North Dakota’s economy is based more heavily on farming than the economies of most other states. Many North Dakota factories process farm products or manufacture farm equipment. Many of the state’s merchants also rely on agriculture. North Dakota 2022 Economic Outlook Rank: 9th Economic Performance Rank Rank: 14th. The pandemic also triggered mass job losses in the state. Though North Dakota’s unemployment rate of 4.4% is below the 6.0% national rate, it is nearly double what it was this time last year.

Farms and ranches cover nearly all of North Dakota. They stretch from the flat Red River Valley in the east, across rolling plains, to the rugged Badlands in the west. The chief crop, wheat, is grown in nearly every county. North Dakota harvests more than 90 percent of the nation’s canola and flaxseed. It is also the country’s top producer of barley and sunflower seeds and a leader in the production of beans, honey, lentils, oats, peas, and sugar beets.

Few white settlers came to the North Dakota region before the 1870s because railroads had not yet entered the area. During the early 1870s, the Northern Pacific Railroad began to push across the Dakota Territory. Large-scale farming also began during the 1870s. Eastern corporations and some families established huge wheat farms covering large areas of land in the Red River Valley. The farms made such enormous profits they were called bonanza farms. White settlers, attracted by the success of the bonanza farms, flocked to North Dakota, rapidly increasing the territory’s population. In 1870, North Dakota had 2,405 people. By 1890, the population had grown to 190,983.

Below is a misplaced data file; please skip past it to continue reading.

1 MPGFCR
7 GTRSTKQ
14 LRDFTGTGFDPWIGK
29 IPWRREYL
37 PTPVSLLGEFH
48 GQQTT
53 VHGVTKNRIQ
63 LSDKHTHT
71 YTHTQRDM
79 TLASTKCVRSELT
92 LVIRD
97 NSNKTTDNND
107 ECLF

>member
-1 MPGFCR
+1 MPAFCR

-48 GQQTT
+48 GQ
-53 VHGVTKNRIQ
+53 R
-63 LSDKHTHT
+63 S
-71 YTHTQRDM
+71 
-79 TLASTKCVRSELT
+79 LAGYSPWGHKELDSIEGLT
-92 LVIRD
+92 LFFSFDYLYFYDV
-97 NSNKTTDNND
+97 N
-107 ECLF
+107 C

North Dakota was named for the Sioux people who once lived in the territory. The Sioux called themselves Dakota or Lakota, meaning allies or friends. One of North Dakota’s nicknames is the Peace Garden State. This nickname honors the International Peace Garden, which lies on the state’s border with Manitoba, Canada. North Dakota is also called the Flickertail State because of the many flickertail ground squirrels (Richardson’s ground squirrel) that live in the central part of the state.

North Dakota is in the U.S. region known as the Great Plains. The state shares the Red River of the North with Minnesota to the east. South Dakota is to the south, Montana is to the west, and the Canadian provinces of Saskatchewan and Manitoba are to the north. North Dakota is near the middle of North America with a stone marker in Rugby, North Dakota marking the “Geographic Center of the North American Continent”. With an area of 70,762 square miles (183,273 km), 69,001 square miles (178,712 km) of which is land, North Dakota is the 19th largest state.